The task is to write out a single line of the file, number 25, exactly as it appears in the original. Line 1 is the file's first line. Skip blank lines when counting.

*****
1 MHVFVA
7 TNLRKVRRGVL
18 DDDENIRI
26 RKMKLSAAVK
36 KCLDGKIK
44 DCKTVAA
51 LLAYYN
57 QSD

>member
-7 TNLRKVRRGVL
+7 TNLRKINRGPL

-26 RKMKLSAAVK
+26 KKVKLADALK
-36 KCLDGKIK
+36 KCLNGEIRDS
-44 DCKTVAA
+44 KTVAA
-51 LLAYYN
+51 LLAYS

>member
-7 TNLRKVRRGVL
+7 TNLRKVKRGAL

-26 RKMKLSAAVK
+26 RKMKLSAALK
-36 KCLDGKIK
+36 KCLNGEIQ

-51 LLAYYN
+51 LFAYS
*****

-36 KCLDGKIK